2015 was the first County vintage for former Lailey (Niagara) winemaker Derek Barnett, and it’s great to see such a confident hand at the helm at Karlo Estates after the untimely passing of Richard Karlo. The Karlo Estates 2015 County Pinot Gris ($29) is a very strong release, crafted in somewhat of a richer, fuller, Alsatian style relative to other examples. It’s off-dry and apple-flavoured, quite densely packed (though with only 12% alcohol – still generous for PEC). I like the sense of stoniness allied to ripe fruit, the generous proportions, and the solid length.

County Pinot Gris

The most intriguing and experimental version goes hands down to Stanners Vineyard 2014 Pinot Gris Cuivré ($25), a wine crafted in a style that approximates the ancient, ‘farmhouse’ approach regaining popularity in northeastern Italy known as ramato (‘coppered’ in Italian) or cuivré in French. Skins are soaked for 24 hours before pressing and fermentation, just long enough to give this a distinct copper hue. It’s the second vintage in this style for Stanners, and the result is a pleasantly lean and bright wine, with deceptive length that hangs on and on. Don’t expect opulence; this is more about freshness, and the light, tacky, textural experience from tannins extracted during the maceration, more grippy than rosé, and just on this side of a light red. Stainless steel ageing preserves the fruit and spice, and florality of the variety. It’s an intriguing wine worth tracking down; be sure to carafe before serving to give it air (and not too chilled either).

The most patio-sippable version comes from Huff Estates and their 2015 Pinot Gris ($20), a crisp, clean, fresh, citrus-scented version, closer to pinot grigio than pinot gris in style. It’s an easy-drinking, bright and fresh, aperitif style wine.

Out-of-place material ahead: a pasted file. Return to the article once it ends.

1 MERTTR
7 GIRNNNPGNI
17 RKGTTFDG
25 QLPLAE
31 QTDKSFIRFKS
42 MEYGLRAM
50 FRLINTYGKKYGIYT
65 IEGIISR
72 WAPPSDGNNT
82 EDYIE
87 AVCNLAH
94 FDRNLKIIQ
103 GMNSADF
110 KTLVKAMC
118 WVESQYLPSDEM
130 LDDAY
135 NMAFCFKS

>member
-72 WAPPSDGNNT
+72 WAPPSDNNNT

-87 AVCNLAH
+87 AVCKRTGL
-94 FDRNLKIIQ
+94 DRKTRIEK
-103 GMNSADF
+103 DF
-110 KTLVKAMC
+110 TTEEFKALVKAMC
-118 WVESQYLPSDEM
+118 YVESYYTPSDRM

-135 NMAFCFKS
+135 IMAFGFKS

Pinot Noir

Norman Hardie rarely misses a beat, and his 2014 County Pinot Noir Unfiltered ($39 est, not yet released) emerges here with supreme grace, with fine-grained, delicate texture, seemingly light but anchored on solid base of impossibly ripe fruit at just 10.9%. I love the length, the absence of any wood flavor, the terrific mineral saltiness. It’s really in a class of its own.

Frédéric Picard at Huff Estates made a very convincing and competitively priced 2014 Pinot Noir ($25) from estate fruit and vineyards in South Bay, easily the best yet from the Huff. It’s clearly genuinely concentrated and ripe (even if still light in the County style), with finely integrated wood influence (fermented and then aged in 3000l oak foudres) and plenty of succulent red fruit and spice. It’s great to see such quality at the price; just hope it can be maintained, even if that’s wishful thinking.

Lighthall Vineyards winemaker Glenn Symons has likewise upped his game with the 2014 Pinot Noir ‘Quatres Anges’ ($30), the fifth reserve pinot produced at the estate, and by all accounts the best. He describes the 2014 growing season as “perfectly balanced with epic, unequalled ripening, allowing the fruit to fully express itself”. My translation of that from the glass is a light, fragrant, leafy County pinot, really well-pitched, with delicate tannins and silky texture. It’s filled with grace and charm and ready to enjoy this summer.

Glenn Symons - Lighthall Winemaker